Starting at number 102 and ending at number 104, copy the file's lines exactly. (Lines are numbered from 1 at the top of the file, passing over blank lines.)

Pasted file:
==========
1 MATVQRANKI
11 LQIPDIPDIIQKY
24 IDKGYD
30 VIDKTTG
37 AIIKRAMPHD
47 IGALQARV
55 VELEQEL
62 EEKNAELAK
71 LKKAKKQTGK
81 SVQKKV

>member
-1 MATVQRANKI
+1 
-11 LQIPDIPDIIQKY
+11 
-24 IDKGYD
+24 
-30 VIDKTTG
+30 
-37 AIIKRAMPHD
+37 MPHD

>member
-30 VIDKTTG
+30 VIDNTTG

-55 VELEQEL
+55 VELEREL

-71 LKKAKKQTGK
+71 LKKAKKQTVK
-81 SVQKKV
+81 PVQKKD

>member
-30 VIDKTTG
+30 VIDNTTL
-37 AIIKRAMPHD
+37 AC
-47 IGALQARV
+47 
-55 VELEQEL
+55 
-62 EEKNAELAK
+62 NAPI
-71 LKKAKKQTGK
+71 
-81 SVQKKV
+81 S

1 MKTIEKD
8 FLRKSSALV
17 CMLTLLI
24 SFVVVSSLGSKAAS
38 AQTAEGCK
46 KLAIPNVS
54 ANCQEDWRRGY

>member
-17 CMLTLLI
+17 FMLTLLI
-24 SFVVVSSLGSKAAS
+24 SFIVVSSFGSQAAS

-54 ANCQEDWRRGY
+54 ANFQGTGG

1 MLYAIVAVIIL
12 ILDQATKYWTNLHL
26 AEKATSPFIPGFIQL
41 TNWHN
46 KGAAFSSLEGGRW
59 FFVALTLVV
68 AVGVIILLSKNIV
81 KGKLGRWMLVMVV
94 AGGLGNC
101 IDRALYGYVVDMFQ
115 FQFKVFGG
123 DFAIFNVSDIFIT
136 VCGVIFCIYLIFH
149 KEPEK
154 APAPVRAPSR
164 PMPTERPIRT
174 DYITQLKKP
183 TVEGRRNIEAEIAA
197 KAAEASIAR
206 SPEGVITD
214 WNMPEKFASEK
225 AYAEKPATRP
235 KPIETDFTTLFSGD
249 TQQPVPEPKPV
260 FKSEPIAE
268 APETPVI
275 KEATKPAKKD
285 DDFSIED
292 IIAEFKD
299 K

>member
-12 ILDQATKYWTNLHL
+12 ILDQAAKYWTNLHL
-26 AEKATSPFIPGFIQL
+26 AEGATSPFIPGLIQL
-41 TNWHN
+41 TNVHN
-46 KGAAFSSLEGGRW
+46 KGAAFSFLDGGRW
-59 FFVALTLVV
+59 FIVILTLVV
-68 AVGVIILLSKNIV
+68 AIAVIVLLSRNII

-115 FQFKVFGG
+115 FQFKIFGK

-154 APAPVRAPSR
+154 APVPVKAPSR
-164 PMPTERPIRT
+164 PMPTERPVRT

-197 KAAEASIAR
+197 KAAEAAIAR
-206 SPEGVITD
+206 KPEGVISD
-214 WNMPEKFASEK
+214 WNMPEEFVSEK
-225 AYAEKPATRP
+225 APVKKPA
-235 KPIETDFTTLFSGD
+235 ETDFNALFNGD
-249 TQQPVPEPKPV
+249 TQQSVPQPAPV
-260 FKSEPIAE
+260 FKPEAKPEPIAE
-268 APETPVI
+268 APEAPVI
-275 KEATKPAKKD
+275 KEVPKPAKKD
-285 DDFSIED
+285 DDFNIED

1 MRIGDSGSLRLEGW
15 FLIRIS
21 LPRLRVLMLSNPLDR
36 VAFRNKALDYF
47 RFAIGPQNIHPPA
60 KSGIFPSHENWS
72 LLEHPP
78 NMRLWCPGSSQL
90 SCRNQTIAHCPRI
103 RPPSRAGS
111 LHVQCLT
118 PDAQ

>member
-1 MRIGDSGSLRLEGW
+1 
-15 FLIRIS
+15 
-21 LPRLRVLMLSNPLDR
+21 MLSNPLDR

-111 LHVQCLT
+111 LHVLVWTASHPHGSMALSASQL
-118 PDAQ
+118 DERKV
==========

+68 AIAVIVLLSRNII

-115 FQFKVFGG
+115 FQFKIFGK